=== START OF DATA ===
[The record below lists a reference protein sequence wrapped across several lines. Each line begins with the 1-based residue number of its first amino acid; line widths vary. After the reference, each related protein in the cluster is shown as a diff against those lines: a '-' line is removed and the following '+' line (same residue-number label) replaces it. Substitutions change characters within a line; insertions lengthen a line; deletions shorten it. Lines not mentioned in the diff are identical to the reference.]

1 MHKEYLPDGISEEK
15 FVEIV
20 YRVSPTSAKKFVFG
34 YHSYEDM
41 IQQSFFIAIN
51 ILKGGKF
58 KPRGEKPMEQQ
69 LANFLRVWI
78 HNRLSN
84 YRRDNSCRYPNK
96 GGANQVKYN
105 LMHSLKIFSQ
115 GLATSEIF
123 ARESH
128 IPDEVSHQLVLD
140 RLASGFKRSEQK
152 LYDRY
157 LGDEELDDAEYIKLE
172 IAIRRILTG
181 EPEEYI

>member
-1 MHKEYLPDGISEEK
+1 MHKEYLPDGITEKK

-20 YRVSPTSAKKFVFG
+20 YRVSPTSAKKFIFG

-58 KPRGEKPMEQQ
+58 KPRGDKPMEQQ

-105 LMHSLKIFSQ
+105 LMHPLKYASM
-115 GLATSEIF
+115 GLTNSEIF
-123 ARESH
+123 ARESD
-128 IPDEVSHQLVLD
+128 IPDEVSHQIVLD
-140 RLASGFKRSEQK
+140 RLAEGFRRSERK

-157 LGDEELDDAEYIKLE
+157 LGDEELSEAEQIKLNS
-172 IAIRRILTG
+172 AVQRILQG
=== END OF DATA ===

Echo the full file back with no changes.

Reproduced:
[The record below lists a reference protein sequence wrapped across several lines. Each line begins with the 1-based residue number of its first amino acid; line widths vary. After the reference, each related protein in the cluster is shown as a diff against those lines: a '-' line is removed and the following '+' line (same residue-number label) replaces it. Substitutions change characters within a line; insertions lengthen a line; deletions shorten it. Lines not mentioned in the diff are identical to the reference.]

1 MHKEYLPDGISEEK
15 FVEIV
20 YRVSPTSAKKFVFG
34 YHSYEDM
41 IQQSFFIAIN
51 ILKGGKF
58 KPRGEKPMEQQ
69 LANFLRVWI
78 HNRLSN
84 YRRDNSCRYPNK
96 GGANQVKYN
105 LMHSLKIFSQ
115 GLATSEIF
123 ARESH
128 IPDEVSHQLVLD
140 RLASGFKRSEQK
152 LYDRY
157 LGDEELDDAEYIKLE
172 IAIRRILTG
181 EPEEYI

>member
-1 MHKEYLPDGISEEK
+1 MHKEYLPDGITEKK

-20 YRVSPTSAKKFVFG
+20 YRVSPTSAKKFIFG

-58 KPRGEKPMEQQ
+58 KPRGDKPMEQQ

-105 LMHSLKIFSQ
+105 LMHPLKYASM
-115 GLATSEIF
+115 GLTNSEIF
-123 ARESH
+123 ARESD
-128 IPDEVSHQLVLD
+128 IPDEVSHQIVLD
-140 RLASGFKRSEQK
+140 RLAEGFRRSERK

-157 LGDEELDDAEYIKLE
+157 LGDEELSEAEQIKLNS
-172 IAIRRILTG
+172 AVQRILQG